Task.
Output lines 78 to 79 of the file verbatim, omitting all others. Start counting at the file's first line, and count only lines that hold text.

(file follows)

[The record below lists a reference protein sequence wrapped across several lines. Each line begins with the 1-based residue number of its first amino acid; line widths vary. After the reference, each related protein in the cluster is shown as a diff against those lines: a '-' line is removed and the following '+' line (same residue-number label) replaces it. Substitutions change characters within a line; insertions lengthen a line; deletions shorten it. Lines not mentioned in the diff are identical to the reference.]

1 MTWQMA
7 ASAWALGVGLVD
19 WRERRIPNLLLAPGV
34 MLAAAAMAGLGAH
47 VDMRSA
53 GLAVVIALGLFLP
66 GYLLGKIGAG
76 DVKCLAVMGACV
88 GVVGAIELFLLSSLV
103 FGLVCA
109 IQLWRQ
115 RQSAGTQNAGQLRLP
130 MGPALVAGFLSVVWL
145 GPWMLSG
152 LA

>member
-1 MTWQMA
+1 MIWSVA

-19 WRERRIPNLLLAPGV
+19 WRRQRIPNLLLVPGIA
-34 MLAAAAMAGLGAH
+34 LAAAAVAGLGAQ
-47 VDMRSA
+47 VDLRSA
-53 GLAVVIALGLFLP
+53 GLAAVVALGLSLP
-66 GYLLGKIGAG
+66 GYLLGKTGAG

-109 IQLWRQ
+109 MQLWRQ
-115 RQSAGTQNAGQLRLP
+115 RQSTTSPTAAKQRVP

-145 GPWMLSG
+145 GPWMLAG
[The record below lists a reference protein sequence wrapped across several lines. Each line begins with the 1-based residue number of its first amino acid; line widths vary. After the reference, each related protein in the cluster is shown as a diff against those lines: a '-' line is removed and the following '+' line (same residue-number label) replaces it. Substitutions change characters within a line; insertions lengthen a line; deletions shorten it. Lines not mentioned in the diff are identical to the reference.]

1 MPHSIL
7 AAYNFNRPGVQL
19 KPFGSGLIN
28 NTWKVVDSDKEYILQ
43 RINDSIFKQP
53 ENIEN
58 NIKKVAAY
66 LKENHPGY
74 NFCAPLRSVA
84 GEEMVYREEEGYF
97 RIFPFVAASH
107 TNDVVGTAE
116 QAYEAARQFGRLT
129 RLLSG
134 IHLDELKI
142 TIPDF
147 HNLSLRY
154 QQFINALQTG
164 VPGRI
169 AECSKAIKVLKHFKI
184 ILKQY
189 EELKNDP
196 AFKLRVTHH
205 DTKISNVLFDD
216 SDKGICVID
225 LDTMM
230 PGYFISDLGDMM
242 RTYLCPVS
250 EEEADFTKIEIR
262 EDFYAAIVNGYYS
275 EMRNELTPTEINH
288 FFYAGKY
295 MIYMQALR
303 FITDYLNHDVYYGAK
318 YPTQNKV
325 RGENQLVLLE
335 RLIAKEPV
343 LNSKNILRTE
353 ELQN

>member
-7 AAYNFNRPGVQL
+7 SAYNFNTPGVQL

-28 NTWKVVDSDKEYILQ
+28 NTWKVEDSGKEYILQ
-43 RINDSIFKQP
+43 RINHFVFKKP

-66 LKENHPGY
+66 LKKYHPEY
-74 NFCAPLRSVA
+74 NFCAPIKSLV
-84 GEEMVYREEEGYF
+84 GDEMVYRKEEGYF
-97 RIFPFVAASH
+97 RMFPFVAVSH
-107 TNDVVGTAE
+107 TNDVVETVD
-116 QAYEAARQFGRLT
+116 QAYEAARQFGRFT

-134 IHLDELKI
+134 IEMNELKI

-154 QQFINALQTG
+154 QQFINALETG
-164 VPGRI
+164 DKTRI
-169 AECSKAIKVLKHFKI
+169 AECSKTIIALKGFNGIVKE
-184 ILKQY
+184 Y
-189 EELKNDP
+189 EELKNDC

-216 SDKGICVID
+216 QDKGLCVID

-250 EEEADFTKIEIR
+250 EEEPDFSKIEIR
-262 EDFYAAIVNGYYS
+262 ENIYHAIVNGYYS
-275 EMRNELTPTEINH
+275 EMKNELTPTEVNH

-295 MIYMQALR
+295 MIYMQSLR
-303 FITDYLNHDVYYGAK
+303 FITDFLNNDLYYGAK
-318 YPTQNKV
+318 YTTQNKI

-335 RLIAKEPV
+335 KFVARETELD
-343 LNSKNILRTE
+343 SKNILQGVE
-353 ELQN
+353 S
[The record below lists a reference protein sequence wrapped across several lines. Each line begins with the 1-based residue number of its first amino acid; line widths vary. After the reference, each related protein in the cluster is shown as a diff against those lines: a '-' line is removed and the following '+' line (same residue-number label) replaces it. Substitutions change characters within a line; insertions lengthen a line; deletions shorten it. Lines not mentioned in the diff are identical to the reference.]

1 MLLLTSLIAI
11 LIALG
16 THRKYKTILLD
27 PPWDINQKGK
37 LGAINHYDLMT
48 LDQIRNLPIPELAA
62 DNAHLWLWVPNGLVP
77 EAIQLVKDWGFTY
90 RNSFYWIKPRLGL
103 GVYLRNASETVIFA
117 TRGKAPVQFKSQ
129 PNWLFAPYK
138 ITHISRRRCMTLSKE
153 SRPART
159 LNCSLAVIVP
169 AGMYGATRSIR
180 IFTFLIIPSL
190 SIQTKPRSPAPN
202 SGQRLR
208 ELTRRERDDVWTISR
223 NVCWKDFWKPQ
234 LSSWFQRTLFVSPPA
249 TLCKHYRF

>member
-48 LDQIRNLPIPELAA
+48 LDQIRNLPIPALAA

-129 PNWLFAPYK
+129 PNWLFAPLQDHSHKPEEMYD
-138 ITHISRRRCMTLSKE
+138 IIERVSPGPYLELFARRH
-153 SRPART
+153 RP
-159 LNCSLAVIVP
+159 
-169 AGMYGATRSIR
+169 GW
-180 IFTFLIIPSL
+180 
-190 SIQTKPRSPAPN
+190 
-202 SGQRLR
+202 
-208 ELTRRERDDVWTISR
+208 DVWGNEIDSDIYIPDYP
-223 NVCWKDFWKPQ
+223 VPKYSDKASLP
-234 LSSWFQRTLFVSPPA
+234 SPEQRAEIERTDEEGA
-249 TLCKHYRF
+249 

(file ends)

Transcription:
+7 SAYNFNTPGVQL

-28 NTWKVVDSDKEYILQ